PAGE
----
Datta, Michael Madhusudan,
Born January 25, 1824, Sagardari, Bengal -- died June 29, 1873, Calcutta. Poet
and dramatist of modern Bengali literature.
Michael Madhusudan Dutt, or simply Madhusudan Datta as he was known before
his conversion to Christianity, was the son of a successful Calcutta lawyer.
He is important for his contributions to Bengali poetry. Madhusudan experimented
ceaselessly with diction and verse forms, and it was he who introduced amitrakshara,
a form of blank verse with varied caesuras, and many other original lyric
styles. Madhusudan opened a new era in Bengali poetry.
The life of Madhusudan Datta was a turbulent one. He faced poverty,
maltreatment and misunderstanding. Although he was a genius of a high
order, he was an erratic
personality. Madhusudan is a typical example of one of Bengals intellectual
elite caught between tradition and modernity. His early conversion to Christianity
is indicative of his cross-cultural condition in life.
Madhusudans early schooling was in Bengali and Persian. In 1837 he entered
Hindu College where most of his education was in English. He remained at Hindu
College until age 19 when he converted to Christianity in spite of the stiffest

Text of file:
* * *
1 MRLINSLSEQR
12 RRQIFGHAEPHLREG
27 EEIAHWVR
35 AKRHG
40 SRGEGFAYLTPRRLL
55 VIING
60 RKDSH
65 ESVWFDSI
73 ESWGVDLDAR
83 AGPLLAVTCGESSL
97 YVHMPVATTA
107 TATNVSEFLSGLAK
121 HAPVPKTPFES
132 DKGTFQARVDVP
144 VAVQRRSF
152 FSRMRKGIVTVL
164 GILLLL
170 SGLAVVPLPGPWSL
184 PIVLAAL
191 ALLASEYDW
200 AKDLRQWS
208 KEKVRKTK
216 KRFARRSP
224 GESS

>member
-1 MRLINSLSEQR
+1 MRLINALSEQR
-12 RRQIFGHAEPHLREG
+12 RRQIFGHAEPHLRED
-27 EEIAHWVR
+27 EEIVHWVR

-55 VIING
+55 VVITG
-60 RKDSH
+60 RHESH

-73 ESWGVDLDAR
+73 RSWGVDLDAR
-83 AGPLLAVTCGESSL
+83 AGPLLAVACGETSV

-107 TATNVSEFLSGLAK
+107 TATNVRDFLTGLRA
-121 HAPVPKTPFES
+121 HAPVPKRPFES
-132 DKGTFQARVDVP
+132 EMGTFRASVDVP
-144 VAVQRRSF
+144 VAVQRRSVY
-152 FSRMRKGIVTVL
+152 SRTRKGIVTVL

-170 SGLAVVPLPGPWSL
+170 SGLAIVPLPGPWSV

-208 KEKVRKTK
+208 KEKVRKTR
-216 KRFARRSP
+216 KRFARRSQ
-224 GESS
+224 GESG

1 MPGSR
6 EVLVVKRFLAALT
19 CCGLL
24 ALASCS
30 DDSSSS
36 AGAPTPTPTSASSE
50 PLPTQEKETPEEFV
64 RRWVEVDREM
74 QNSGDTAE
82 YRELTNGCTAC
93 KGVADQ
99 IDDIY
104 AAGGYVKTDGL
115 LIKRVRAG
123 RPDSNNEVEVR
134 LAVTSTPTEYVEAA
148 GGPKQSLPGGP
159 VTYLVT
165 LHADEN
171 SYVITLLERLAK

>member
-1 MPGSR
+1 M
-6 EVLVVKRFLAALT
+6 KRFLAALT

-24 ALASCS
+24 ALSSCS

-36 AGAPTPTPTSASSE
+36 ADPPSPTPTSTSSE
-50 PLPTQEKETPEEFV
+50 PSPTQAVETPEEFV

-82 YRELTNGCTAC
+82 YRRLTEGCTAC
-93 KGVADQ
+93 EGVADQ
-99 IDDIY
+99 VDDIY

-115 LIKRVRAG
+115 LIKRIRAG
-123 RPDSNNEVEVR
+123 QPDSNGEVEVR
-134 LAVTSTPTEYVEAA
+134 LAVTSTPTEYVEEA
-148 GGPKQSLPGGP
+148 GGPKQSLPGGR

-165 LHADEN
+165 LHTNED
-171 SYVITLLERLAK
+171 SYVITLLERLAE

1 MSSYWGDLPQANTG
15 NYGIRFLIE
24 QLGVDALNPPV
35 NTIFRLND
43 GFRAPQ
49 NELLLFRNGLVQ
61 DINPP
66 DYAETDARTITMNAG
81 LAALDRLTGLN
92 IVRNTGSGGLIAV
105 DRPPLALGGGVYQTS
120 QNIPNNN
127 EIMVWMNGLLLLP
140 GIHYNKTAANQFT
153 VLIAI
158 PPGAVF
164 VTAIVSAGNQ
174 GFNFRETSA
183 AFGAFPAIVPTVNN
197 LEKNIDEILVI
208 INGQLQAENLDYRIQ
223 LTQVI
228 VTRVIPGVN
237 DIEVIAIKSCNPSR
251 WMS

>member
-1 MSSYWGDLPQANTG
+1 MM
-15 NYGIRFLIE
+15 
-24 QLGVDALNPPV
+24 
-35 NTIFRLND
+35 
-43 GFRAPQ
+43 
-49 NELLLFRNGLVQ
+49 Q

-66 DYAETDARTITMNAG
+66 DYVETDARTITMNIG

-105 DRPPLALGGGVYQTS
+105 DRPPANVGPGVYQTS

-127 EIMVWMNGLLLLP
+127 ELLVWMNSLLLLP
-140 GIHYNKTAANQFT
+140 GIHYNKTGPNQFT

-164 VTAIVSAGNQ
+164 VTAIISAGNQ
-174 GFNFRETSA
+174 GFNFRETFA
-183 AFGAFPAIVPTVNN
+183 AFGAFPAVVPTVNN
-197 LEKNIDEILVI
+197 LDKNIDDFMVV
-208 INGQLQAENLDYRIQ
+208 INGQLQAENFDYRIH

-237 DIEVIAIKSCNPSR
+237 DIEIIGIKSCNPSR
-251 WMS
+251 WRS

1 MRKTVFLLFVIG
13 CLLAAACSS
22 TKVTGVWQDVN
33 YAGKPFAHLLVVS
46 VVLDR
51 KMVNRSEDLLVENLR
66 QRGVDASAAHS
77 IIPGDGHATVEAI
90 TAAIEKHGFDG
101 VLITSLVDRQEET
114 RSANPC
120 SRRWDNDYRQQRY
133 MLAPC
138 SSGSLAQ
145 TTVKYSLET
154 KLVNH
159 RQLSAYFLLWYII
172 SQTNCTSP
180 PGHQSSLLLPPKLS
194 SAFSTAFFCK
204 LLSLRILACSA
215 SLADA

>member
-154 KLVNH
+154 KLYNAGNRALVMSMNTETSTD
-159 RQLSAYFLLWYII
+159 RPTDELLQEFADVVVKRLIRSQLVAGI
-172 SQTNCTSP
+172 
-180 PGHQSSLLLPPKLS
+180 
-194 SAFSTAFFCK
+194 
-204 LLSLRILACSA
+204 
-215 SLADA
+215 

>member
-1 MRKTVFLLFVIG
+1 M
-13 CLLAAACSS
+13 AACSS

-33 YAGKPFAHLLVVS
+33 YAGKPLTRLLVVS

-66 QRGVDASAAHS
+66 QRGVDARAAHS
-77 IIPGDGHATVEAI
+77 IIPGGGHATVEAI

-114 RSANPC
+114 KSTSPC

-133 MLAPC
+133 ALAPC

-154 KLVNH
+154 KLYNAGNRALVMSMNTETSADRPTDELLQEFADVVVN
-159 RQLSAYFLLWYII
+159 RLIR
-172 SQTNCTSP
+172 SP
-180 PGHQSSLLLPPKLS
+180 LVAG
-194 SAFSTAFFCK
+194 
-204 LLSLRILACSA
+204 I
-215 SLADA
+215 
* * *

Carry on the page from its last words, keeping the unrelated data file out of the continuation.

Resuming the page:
opposition from family, friends and community. Madhusudan was one of the most
brilliant students of his class and perhaps the best English scholar of his
college. At first Madhusudans literary career was directed towards English
literature. Later he wrote in Bengali. In 1848 he moved to Madras where he
worked as an English teacher. There he published his best and longest poem
in English, The Captive Ladie along with other English works. The reception
of his English writing was lukewarm.
In 1856 after the death of his father he returned to Calcutta where he began
to write Bengali poetry. He remained in Calcutta until 1862 where he married
a European woman, Henrietta and moved to Europe to prepare for the Bar. When
he returned to Calcutta in 1866 he became a lawyer.
His principal Bengali works, written mostly between 1858 and 1862, include
a number of dramas written in prose, long narrative poems, and many lyrics.
His most important prose drama, Sarmishtha (1858), is based on an episode in
Sanskrit from the Mahabharata. It was well received. His poetical works include
the Tilottama-sambhava (1860), a narrative poem on the story of Sunda and Upasunda;
the Meghanada-vadha (1861), an epic on the Ramayana theme; Vrajangana (1861),
a cycle of lyrics on the Radha-Krishna theme; and Birangana (1862), a set of
21 epistolary poems on the model of Ovid's Heroides. Though he was a Christian
and deeply versed in English literature he never severed his link with Bengali.
In particular his poetic genius continued to be deeply impressed by the Radha-Krishna
Shukavak N. Dasa
Sen, Sukumar. (1971). History of Bengali Literature. New Delhi: Sahitya Akademi.
Majumdar, R. C. (1978). History of Modern Bengal, 1765 to 1905. Calcutta: G.
Bharadwaj and Company.
Copyright ©2002 Sanskrit
Religions Institute. All Rights Reserved.